5 health habits I learned from traveling in Europe
Every time I visit Europe, I am convinced it is time for me to sell all of my belongings and move to a small European village where I can walk everywhere and live a much slower pace of life. And then my husband reminds me of all of these simple details like we have two kids who are still in school, three dogs, and jobs in the United States. I guess I will just have to continue reading books set in quaint European villages for now.
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I just returned from a fantastic trip to Iceland and Ireland. This was my third trip to Europe (I have also been to the UK, Italy, France, and Spain) and every time I visit, I love it even more. Even though the countries I have visited are all very unique, I have noticed some similarities between the countries when it comes to the way they approach their everyday life that are very different from how we do it in the United States.
I love so many things about the European countries I have visited but the one thing that I keep coming back to is how intentional they seem to be about things. Many of their houses and cars are much smaller than what I see where I live but everything has a specific purpose so they don’t need things to be any bigger. It has made me want to further edit the things in my life that don’t have a specific purpose or more than one purpose.
I also really love the way they approach health. Their daily habits seem to be set up in a way that the healthier choice is the easier choice. On my long flight home, I thought about the systems and environments they have set up and I came up with 5 big themes that I have noticed in each place I have visited.
I have visited small villages, medium sized towns, and large cities in Europe and yet I have felt an overwhelming sense of community in each place I have visited. Each evening, the bars and restaurants are full of people eating with friends and family. We went to a pub on Friday night in Galway, Ireland and I did not notice one person looking at their phone. I can’t remember the last time I observed that in the American suburb I live in.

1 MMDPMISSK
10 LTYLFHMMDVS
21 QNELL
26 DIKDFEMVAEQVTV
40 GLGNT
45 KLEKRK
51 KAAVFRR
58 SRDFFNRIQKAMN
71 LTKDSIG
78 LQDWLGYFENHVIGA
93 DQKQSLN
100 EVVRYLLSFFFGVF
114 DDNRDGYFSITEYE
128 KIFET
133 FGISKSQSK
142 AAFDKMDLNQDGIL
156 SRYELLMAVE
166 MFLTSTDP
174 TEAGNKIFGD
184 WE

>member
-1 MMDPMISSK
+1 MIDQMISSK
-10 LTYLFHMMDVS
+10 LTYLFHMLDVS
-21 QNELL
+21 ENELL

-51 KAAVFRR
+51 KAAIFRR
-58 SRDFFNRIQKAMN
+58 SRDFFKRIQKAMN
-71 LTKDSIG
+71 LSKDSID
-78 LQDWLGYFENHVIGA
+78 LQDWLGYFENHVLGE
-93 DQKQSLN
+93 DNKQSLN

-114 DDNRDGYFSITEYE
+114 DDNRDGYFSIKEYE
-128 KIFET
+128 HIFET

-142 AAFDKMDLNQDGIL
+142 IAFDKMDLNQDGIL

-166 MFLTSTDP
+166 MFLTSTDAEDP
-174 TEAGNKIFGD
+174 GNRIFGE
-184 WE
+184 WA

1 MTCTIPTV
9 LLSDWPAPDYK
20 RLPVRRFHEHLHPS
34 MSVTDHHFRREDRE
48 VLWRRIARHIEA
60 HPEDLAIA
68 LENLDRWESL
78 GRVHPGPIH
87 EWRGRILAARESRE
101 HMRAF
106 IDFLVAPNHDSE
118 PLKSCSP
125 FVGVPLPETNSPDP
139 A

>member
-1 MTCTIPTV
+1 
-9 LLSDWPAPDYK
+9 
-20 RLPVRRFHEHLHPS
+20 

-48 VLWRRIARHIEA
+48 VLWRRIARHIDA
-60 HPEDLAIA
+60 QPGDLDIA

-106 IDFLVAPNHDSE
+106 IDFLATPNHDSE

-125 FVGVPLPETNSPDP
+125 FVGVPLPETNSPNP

On my most recent trip to Ireland, I noticed that they seemed to have a festival for nearly every occasion. One of the locals told me that I just missed the book festival where they go on a historic walk around town and talk about specific books written by local authors. Walking and talking about books? That sounds like the most perfect festival. In most restaurants and cafes, there were numerous fliers for an upcoming event. When we walked into a pub for lunch, the first thing I noticed at almost every place I went to was a group of retired men sitting at the bar chatting and laughing with each other. I know America has a major loneliness problem. It makes me wonder if building stronger communities would help with this.
The weather in Iceland was freezing yet I noticed people walking everywhere. Most European towns and cities are designed so people can walk or ride bikes to school or work. During my last trip, we stayed in a cute neighborhood in Dublin. When I would go out on my morning run, I loved seeing all the kids walking or riding their bikes to school. The town center was about two blocks away from where we stayed. One of the highlights of my day was walking into town to get my morning coffee and pastry (when in Europe…)